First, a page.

There’s this idea in the Pagan community that you have to have perfect love and perfect trust for everyone in your ritual. (I see this a lot at public Pagan events). This comes from the line in the Wiccan Rede, which most Neo-Pagans misquote. The line is “Bide ye Wiccan laws ye must, in perfect love and perfect trust”. This has nothing to do with loving and trusting everyone perfectly in a Circle; this is about the laws of the Wicca and really doesn’t have anything to do with non-Wiccan circles. This is a fallacy that is dangerous. If you have a guest, treat them like a guest. This is obviously someone you trust to a certain extent, since you’ve invited them to a religious ritual. This might even be a longtime friend that you do love and trust. Most of the time though, this is not the case. This is someone that you just met and they expressed interest in what you’re doing, or it’s a friend of a friend. Don’t hand someone your house keys just because you’re inviting them to your ritual. The gods are not asking us to be stupid.

Having a guest to ritual can be both fun and educational. It can help people understand a very important part of your life, or help them in being able to be a part of something different than what they usually do. But keep in mind that this is a guest and don’t expect them to understand everything. Think about how you would feel if you were going to a strange ritual and treat a guest accordingly. It’s easy enough to have a bad experience just because you don’t understand what’s going on around you. Sometimes the little explanations make the most difference.

Pagans and Abortion

For the anniversary of Roe v. Wade I wrote a blog for Witches and Pagans about my own experience with abortion.

T. Thorn Coyle said it much more eloquently than I did. She said, “Death and life are inextricably intertwined. To deny a woman’s power over the workings of her own body is to deny her right to foster life itself.”

I am rabidly pro-choice. If you choose to have an abortion, at any stage, for any reason, that is your right. No ifs or buts.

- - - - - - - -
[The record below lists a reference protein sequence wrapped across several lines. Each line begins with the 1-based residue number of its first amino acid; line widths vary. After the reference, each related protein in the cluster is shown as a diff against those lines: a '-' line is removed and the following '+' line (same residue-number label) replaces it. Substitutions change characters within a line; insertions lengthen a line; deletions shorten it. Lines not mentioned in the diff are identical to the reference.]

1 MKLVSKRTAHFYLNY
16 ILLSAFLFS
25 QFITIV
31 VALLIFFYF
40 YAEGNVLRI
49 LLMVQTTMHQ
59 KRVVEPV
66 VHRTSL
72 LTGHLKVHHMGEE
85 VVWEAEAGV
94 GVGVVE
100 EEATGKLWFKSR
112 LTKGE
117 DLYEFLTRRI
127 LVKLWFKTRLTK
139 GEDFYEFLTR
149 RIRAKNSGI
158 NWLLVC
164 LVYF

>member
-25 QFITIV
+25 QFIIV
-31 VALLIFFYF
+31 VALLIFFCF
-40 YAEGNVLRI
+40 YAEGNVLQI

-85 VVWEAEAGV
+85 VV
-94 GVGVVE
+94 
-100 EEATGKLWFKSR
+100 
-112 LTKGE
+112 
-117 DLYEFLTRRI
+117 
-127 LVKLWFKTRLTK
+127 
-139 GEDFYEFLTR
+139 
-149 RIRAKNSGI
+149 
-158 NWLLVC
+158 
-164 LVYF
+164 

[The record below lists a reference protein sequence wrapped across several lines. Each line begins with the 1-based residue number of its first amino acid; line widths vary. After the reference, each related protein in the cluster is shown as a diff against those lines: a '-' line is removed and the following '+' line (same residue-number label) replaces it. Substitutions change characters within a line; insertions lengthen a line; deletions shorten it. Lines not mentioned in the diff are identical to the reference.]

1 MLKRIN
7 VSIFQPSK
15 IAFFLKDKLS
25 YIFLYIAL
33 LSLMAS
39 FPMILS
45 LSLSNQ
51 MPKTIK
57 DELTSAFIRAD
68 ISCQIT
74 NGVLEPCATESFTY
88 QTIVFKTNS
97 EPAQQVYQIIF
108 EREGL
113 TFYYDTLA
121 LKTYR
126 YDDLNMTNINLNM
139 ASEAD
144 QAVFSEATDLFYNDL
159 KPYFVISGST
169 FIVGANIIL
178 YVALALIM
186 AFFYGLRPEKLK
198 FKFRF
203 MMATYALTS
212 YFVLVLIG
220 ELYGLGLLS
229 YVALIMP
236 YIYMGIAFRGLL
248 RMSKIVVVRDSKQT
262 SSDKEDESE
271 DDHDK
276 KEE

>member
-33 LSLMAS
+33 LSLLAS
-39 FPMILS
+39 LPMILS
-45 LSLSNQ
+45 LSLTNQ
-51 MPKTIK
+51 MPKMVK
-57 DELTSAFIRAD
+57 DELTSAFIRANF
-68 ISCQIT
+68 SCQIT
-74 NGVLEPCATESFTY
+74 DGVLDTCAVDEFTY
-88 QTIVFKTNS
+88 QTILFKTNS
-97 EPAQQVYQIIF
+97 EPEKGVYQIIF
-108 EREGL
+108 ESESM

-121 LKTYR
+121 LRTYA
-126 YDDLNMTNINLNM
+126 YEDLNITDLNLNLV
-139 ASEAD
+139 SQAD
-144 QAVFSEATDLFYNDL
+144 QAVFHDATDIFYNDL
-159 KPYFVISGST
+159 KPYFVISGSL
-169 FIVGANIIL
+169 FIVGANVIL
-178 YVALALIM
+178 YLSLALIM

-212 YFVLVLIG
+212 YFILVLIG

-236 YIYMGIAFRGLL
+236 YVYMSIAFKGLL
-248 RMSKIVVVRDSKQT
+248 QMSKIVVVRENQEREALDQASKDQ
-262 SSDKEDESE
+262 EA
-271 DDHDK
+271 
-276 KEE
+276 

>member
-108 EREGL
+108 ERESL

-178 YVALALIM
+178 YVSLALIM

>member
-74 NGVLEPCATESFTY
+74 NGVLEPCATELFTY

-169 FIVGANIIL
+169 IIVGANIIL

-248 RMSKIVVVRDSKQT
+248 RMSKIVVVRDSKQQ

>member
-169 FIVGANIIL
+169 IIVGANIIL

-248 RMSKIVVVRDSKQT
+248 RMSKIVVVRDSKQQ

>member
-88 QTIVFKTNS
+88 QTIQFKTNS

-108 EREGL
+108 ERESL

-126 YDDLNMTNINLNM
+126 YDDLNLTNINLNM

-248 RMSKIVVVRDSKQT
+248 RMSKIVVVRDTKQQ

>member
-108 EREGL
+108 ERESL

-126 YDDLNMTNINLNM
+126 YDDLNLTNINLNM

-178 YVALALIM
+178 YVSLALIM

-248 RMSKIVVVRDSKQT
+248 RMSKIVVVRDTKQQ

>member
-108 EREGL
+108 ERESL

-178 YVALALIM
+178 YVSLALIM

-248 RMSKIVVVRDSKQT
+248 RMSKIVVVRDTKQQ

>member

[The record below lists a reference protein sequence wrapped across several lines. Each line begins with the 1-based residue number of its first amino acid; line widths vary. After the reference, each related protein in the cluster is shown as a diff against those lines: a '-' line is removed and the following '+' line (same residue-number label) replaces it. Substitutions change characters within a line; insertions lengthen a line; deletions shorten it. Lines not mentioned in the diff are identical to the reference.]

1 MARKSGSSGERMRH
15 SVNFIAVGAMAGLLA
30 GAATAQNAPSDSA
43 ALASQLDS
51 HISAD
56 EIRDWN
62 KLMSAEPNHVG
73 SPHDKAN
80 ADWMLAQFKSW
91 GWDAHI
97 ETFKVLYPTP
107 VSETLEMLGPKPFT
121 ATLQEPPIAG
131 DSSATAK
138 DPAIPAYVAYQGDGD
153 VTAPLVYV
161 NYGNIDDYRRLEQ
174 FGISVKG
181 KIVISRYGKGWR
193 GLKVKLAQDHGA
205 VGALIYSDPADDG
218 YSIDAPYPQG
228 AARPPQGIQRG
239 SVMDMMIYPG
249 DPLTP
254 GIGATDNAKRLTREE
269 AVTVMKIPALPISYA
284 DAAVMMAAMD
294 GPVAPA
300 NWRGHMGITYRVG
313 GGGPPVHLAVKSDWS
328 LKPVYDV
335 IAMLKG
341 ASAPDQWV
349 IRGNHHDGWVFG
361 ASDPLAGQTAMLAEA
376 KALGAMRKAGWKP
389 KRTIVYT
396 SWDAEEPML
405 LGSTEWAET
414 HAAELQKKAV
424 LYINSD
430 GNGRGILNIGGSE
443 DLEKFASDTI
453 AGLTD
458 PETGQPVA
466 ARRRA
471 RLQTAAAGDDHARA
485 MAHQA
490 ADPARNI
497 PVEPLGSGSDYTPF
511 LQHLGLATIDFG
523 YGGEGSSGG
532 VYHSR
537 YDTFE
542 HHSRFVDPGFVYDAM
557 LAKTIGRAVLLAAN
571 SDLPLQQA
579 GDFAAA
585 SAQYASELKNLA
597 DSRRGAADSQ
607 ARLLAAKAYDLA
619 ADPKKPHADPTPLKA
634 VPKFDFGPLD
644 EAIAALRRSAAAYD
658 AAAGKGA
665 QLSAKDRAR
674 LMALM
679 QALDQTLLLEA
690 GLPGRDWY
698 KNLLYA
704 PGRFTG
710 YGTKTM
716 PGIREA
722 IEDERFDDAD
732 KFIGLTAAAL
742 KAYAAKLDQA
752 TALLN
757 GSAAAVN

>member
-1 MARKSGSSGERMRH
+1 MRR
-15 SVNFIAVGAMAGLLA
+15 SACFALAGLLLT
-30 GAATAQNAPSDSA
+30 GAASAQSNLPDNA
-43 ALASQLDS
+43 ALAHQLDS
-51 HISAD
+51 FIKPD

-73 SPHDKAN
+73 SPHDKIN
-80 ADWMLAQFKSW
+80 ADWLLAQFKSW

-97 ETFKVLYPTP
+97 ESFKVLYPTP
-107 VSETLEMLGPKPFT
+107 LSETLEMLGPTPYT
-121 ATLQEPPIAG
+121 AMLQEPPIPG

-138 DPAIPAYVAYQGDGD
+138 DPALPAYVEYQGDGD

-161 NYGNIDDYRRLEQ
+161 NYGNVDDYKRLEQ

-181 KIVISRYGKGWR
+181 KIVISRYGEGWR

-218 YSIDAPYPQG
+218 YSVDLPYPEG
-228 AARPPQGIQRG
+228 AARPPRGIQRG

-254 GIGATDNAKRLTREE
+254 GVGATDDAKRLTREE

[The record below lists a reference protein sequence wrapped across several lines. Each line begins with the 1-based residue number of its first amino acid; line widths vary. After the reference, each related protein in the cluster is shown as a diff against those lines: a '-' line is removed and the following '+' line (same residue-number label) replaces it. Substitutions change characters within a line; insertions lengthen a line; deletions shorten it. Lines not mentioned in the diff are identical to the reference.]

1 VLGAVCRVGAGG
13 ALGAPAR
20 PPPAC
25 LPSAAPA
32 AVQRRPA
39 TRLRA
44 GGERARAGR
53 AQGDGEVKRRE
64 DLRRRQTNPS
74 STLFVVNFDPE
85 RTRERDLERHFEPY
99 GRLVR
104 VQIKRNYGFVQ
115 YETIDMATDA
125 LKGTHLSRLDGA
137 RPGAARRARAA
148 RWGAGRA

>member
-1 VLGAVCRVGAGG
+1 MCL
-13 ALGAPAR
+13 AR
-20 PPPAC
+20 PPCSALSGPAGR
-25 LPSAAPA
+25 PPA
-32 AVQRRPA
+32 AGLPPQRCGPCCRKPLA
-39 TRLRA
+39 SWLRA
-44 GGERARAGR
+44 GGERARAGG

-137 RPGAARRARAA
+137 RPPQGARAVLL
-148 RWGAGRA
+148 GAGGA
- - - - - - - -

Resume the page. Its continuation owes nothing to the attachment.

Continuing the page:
The Pagan community is full of empowered women. But no woman can be empowered when she doesn’t have the right to choose what happens to her body. Being forced to bring a child into this world against one’s wishes is not something anyone should have to go through.

When I see people’s reactions to that original blog, I am profoundly saddened by the same sense of shame and ignorance from our community that you can find in any middle-American Bible Belt town.

We are a community that embraces all forms of love and intimacy. Why are we scared of discussing the validity of abortion?

It’s so important to tell our stories and experiences when it comes to this topic.

When I went to Planned Parenthood, I had to walk through protestors who called me horrible things. I had to be admitted through a locked entryway. I had to talk to a nurse behind bullet proof glass and I couldn’t take anyone back with me, when it came my turn to talk to the doctor, for the safety of the doctors and nurses in the clinic.

Abortion is one of the safest medical procedures there is and yet I was unable to have my abortion in a safe and comfortable environment with the care and support I deserved in a world of modern medicine.

I am not a Christian who believes that abortion will send me to Hell. I am a Pagan woman who knows that I have sovereignty over my entire self.

How can we empower women and not allow them to make this most basic, fundamental decision? I am worried that the Pagan community is losing sight of one of the most important aspects of what we are, a community of powerful women.

I recently had an experience at a local Pagan campground. I ran into a nineteen year old who was incredulous that I, who am almost thirty, didn’t have any children. She had two children, both of whom had already been taken by the state because she couldn’t support them. If this had been someone not raised in Paganism, I wouldn’t have been shocked. But she had been raised Pagan and she was just like every other uneducated, Christian girl I grew up with. When did we start forgetting to teach our daughters about how to care for themselves and their families? Was it when we asked that modestly be a value in our community?